A senior sendoff for Fort Atkinson High School’s Class of 2020 will take place Friday evening, June 12, at Jones Park.

Keri Kloskey Koegel, Michelle Solem and Jamie Stedman, mothers of three graduating seniors, started organizing #FAHS2020SeniorSendoff when it became clear that the closure of school buildings due to the coronavirus pandemic would prompt cancellation of the traditional commencement ceremony.

Instead, a “virtual” graduation is slated for Sunday, June 14.

“The Class of 2020 is not going to have a graduation as we all know it. It will be a ‘virtual’ celebration. They will not walk across the stage, take graduation pictures or move the tassel as a group with their friends,” Koegel, Solem and Stedman wrote in a public invitation. “We want to give them the proper sendoff that they deserve.”

From 6 to 7 p.m. that day, seniors are invited to meet at Jones Park in cap and gown to say “congratulations” and “goodbye” to classmates, and take some photos with them.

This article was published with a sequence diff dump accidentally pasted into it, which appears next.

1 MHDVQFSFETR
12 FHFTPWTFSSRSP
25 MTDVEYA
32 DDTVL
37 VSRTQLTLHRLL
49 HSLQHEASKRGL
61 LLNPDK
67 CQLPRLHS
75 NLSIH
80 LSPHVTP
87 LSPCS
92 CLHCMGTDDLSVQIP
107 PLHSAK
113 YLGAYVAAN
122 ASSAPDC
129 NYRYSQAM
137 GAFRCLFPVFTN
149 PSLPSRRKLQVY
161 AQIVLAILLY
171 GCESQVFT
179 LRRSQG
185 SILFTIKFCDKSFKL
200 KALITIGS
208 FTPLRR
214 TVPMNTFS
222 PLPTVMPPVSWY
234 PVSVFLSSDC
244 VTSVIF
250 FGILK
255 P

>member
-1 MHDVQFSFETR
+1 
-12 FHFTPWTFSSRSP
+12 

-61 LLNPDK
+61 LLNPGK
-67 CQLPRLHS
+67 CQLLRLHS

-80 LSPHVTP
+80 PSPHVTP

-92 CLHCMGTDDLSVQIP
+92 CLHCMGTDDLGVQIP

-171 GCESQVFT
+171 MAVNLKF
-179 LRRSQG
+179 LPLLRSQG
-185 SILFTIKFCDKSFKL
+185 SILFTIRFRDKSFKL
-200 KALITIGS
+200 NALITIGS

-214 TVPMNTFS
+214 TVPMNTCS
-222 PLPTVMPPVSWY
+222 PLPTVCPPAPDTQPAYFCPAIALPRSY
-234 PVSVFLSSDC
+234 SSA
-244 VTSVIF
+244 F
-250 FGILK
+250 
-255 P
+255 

Then at 6:45 p.m., they are asked to spread out along the perimeter of Jones Park so the community can wish them well through 8 p.m.

The public, meanwhile, is asked to meet in the former Shopko parking lot at 6 p.m. to line up for a 7 p.m. “parade” counter-clockwise around Jones Park. Participants are encouraged to decorate their vehicles with banners or signs congratulating the seniors.

All attendees are asked to stay off the Jones Park ballfield. The event will be held rain or shine.

The three parents of graduating students noted that senior year is a special time for young people.

Koegel said that her daughter, Alexa, did not get to attend her last Show Choir competition, continue her excitement of her “last-ever” semester of high school, go to prom or attend her graduation ceremony.